About a year and a half ago, when I started networking to move on from The Palm Beach Post, the (Denver) Rocky Mountain News was one of the papers I got in touch with. When I watched this video about the paper's final days, I thought about all the newspapers in the country. I've heard that Hearst is considering closing the San Fransisco Chronicle, too. The Chronicle? The twelfth most read paper in the country?
You could plug a name of any number of newspapers into this video. I watch it and I see my newsroom. What used to be my newsroom. I wonder what it will be like when the rubble and dust and shrapnel of our economy clears. What papers will remain? What papers will come back? Will any of it return?
To me, newspapers are about connecting you with your community, letting you know what's going on, teaching you about others in your community, whether it be through an inspirational story or a tragic one. But, most important to me is something that will not come-up on blogs or websites. That's investigative journalism. Aside from the massive job losses and the community's loss of it's valiant daily informant, I think that's the worst part. The stories that make the reader mad or leave the reader thinking 'I don't want to read about this (scandal or that issue I didn't know about)!', the story that leaves the reader incensed to stand-up and do something. The story that enlightens us, holds a politician accountable for his or her actions, or calls out the local company for outsourcing.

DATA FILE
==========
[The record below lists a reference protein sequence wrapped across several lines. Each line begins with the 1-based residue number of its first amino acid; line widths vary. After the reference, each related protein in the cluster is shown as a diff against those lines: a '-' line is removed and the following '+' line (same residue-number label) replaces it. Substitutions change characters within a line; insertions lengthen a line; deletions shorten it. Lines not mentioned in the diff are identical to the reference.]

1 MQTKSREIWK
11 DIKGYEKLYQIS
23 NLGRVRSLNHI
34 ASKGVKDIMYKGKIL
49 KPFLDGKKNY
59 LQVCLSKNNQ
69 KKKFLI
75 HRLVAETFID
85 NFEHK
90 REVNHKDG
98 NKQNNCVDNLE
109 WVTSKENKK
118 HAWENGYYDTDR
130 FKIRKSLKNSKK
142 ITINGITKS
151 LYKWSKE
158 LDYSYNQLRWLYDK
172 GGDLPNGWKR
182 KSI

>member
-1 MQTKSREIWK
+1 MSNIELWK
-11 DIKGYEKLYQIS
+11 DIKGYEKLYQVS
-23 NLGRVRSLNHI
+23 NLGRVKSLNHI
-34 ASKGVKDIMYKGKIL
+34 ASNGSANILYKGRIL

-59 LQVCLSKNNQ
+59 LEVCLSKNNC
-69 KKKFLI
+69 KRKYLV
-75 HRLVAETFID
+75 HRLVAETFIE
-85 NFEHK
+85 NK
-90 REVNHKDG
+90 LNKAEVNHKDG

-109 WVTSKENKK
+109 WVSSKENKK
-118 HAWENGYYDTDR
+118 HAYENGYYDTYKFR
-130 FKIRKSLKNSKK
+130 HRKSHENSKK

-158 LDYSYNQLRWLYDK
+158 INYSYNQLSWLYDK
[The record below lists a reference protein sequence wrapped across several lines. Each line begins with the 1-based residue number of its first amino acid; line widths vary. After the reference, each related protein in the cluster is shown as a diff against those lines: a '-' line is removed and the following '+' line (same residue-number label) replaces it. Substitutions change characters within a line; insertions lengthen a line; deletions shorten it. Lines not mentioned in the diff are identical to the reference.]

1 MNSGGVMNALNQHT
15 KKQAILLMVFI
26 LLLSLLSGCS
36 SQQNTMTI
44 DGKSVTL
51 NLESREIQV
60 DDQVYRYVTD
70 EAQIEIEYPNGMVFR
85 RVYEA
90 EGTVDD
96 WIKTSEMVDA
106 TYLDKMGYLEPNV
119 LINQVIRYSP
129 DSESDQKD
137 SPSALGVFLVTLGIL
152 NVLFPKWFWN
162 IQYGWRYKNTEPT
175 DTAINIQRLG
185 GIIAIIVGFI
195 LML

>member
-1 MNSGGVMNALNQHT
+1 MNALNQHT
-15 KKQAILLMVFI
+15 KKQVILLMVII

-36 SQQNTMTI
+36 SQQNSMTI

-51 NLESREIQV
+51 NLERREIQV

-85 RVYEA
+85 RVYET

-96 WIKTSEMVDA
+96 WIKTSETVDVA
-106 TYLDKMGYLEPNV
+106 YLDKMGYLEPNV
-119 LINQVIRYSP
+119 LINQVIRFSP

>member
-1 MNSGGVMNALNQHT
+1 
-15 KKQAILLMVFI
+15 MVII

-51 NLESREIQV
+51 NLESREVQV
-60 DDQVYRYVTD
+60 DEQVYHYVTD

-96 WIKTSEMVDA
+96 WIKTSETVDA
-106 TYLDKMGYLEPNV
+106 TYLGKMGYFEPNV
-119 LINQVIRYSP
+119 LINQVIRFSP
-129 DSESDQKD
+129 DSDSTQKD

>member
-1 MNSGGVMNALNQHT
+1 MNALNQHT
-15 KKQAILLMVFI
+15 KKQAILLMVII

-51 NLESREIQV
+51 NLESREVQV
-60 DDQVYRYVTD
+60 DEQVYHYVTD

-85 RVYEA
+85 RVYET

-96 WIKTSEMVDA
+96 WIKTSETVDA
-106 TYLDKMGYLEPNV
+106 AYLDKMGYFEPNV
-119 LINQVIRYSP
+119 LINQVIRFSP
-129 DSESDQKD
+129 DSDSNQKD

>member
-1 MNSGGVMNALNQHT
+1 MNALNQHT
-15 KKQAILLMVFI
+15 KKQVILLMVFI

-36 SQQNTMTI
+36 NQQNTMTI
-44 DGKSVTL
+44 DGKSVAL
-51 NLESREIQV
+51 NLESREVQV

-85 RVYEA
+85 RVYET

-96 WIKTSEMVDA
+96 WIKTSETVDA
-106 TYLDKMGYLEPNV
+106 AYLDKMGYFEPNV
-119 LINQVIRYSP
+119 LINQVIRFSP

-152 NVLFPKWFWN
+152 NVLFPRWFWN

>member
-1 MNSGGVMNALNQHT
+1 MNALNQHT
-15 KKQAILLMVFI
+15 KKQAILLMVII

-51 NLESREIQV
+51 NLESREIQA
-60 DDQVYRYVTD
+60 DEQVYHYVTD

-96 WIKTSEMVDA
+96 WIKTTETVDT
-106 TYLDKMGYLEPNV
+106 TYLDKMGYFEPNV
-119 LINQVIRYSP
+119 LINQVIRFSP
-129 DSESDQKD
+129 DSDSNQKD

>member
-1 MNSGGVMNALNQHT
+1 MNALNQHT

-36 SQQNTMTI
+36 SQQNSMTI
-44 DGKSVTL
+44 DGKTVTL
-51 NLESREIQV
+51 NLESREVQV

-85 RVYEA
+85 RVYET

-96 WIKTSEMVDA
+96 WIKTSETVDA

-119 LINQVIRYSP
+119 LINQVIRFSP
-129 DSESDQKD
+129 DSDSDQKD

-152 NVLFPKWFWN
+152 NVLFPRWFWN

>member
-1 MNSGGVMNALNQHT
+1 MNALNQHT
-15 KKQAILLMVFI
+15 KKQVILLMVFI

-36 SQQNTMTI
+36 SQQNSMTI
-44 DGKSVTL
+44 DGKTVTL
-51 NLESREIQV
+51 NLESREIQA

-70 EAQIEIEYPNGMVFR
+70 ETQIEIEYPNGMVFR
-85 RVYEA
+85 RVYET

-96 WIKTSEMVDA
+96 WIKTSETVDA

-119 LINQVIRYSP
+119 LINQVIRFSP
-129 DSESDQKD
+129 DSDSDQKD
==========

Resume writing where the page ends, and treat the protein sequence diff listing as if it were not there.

I am not an economist, but I can't help but think, why is nothing being done to save our source of news? Where the hell are you going to read about what banks are being saved by the government or which car you may or may not be able to buy because the company is closing for good?
Not to mention, if the newspapers do rise from the ashes, it's going to be a hell of a rat race for all the journalists who lost their jobs and want so much to work at a newspaper again.